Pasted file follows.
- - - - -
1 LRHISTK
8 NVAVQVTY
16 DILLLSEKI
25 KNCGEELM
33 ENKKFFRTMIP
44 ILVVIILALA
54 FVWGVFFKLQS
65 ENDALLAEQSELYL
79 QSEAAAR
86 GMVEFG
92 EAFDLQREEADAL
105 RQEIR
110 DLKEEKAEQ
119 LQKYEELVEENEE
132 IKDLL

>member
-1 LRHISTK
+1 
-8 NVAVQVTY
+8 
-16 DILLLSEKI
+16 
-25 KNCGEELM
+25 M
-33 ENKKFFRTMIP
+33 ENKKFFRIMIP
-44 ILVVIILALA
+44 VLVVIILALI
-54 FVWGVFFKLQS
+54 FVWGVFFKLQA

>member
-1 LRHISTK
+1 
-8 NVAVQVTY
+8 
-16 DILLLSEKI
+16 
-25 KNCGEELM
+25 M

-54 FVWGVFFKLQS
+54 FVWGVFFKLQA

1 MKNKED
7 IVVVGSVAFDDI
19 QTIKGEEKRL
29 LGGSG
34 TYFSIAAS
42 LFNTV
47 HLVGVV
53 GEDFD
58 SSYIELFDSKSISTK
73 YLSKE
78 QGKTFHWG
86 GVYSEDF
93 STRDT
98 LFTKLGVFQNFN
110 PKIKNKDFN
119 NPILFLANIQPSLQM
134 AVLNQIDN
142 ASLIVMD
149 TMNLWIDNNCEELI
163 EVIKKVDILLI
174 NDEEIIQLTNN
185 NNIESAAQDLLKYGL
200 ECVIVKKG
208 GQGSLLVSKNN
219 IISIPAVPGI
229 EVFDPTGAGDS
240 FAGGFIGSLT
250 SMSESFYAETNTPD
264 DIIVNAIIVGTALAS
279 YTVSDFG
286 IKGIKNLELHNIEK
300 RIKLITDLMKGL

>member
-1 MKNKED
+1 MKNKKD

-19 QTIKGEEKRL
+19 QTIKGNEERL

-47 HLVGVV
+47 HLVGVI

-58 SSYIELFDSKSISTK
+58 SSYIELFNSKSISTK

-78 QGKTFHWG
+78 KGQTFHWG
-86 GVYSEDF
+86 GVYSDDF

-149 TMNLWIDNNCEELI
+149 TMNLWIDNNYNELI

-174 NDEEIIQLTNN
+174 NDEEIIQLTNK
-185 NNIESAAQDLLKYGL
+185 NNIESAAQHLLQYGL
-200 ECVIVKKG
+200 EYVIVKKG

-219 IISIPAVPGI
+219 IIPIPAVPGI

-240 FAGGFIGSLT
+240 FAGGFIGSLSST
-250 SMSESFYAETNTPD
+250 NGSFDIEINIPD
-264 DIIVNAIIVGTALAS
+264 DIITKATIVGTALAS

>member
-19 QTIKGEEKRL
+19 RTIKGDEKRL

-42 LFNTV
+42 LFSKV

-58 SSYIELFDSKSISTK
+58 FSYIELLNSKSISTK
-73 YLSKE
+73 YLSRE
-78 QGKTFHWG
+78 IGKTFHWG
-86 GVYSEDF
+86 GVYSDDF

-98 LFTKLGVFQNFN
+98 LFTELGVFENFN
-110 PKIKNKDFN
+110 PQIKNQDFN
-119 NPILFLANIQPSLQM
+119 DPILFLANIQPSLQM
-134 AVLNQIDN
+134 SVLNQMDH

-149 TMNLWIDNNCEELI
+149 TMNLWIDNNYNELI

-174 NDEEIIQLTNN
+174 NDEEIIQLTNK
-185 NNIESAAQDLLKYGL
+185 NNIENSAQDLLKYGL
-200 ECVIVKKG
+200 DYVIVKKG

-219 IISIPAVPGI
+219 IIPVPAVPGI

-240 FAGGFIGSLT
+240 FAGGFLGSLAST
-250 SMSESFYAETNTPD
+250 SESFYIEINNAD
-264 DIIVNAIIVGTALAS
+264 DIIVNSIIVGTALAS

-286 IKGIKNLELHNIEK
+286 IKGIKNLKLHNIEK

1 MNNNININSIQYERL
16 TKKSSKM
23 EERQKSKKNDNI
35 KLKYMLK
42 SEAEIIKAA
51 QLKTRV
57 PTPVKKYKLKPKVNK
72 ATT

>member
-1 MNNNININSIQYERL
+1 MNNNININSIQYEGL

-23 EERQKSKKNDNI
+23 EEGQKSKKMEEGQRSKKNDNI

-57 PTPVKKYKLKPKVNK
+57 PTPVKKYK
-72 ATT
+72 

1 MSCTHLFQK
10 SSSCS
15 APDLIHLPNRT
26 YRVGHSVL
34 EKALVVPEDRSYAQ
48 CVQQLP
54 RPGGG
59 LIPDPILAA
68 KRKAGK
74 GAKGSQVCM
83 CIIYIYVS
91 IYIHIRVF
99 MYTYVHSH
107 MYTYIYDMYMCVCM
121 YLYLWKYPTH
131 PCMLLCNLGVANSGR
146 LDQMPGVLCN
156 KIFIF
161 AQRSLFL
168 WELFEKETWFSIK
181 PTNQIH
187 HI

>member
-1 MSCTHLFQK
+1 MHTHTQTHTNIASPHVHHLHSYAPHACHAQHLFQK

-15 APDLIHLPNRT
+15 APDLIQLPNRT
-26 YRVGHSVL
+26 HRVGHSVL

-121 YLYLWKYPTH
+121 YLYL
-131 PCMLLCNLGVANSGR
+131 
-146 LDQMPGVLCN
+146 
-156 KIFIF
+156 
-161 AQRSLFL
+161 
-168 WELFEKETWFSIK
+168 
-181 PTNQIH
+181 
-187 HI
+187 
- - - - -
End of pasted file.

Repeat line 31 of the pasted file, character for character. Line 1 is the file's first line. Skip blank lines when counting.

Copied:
>member